Park usage numbers increase despite major problems with vandalism and limited facilities
Wave action, public vandalism, limited funding, and the lack of recreational facilities and activities are some of the “major problems” facing the Department of Parks and Recreation, as noted by P&R Director Pili Gaoteote in his department’s first quarter performance report for fiscal year 2013.
According to Gaoteote, the daily maintenance work carried out by his workforce has transformed the public parks dramatically, resulting in the parks being neat, clean, and well manicured. “The community has shown a keen interest in visiting the parks frequently to conduct picnics and various other activities,” the report states, noting that this is a huge difference from usage statistics in previous years.
Gaoteote reports that there has been a steady rise in the community making reservations for park usage. During the first quarter of FY2013 alone, there has been a 45% increase in the number of reservations, and the number does not take into consideration the many people who visit the parks on a daily basis just to have lunch or relax along the beach or under the shade of the trees.
But with the increase in the number of park usage comes problems that Gaoteote says need to be addressed. He said wave action from the tsunami and earthquake have affected the shoreline of all territorial parks and the lack of shoreline protection is resulting in significant loss of reclaimed land at all parks.
P&R oversees the maintenance of all public parks including the Amanave Mini Park, the Pago Pago Tennis Courts, Lyons Park, Su’igaulaoleatuvasa in Utulei, Onesosopo Park, Malaloa Mini Park (Quay), Fagaalu Park, Utulei Beach Park, Pago Pago Park, Tia Seu Lupe historical site at Fatuoaiga, the Little League Softball Field, Solo Ridge at the Utulei Tramway, and the Tony Sola’ita Baseball Field in Tafuna.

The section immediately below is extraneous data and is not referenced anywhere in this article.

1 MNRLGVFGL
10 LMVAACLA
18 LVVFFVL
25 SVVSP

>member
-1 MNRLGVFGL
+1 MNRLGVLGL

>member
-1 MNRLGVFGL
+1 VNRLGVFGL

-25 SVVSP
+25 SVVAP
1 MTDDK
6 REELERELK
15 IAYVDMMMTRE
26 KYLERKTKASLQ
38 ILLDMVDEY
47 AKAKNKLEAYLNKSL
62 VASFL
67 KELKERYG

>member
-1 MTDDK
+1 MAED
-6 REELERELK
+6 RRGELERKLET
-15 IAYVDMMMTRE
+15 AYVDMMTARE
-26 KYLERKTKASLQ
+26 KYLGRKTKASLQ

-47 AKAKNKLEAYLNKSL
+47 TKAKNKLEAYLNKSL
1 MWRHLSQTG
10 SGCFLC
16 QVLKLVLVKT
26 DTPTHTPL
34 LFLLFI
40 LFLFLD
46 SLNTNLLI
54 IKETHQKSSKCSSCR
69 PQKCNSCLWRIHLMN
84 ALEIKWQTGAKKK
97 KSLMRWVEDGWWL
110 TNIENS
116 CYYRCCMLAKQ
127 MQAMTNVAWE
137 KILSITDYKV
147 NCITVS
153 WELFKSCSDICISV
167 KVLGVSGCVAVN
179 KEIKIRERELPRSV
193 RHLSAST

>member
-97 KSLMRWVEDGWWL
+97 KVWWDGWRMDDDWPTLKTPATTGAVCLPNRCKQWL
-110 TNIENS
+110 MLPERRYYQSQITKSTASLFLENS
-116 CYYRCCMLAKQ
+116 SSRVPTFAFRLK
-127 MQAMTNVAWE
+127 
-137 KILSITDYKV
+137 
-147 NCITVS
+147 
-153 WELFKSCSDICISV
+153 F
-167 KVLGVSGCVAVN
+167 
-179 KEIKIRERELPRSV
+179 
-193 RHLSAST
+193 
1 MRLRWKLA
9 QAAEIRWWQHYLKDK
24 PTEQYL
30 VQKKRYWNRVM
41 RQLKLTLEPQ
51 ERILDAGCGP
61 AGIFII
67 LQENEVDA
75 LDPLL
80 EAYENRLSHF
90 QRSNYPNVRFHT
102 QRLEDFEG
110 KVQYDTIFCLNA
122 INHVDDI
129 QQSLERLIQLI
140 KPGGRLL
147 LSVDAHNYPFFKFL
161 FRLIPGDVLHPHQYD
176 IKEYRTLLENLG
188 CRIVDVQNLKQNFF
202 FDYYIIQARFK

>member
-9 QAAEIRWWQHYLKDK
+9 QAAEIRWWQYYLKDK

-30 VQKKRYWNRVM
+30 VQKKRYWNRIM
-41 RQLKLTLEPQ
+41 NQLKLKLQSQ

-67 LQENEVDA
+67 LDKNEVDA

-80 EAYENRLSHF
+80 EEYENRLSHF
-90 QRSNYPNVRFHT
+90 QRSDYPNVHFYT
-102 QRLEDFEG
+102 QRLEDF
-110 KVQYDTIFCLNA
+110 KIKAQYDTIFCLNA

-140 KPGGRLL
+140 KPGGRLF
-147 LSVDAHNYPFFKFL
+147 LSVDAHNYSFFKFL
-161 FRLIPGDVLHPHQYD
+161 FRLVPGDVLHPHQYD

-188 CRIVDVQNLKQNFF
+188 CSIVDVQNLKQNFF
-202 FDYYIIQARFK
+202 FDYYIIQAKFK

The report states that vandalism of public facilities continues to be another major problem, but the territorial park upgrade project should help alleviate this problem. Gaoteote says his department needs more public awareness programs implemented to educate the public on the need for cooperation.
“This department is operated with limited funds,” the report states. “Equipment is urgently needed to reduce the time frame of maintenance of each park.”
Finally, according to the report, it is most important to provide proper facilities for our youth to participate and further their understanding and capabilities to succeed in athletics and other different sports. “The fields utilized for recreational activities and sports are almost non-existent in the territory. Most organized sports are forced to practice in areas which are not fit for use.”
The report concludes, “The vast population increase in the territory is contributing to the amount of recreational facilities required for the promotion of sports activities for our youth in American Samoa.”
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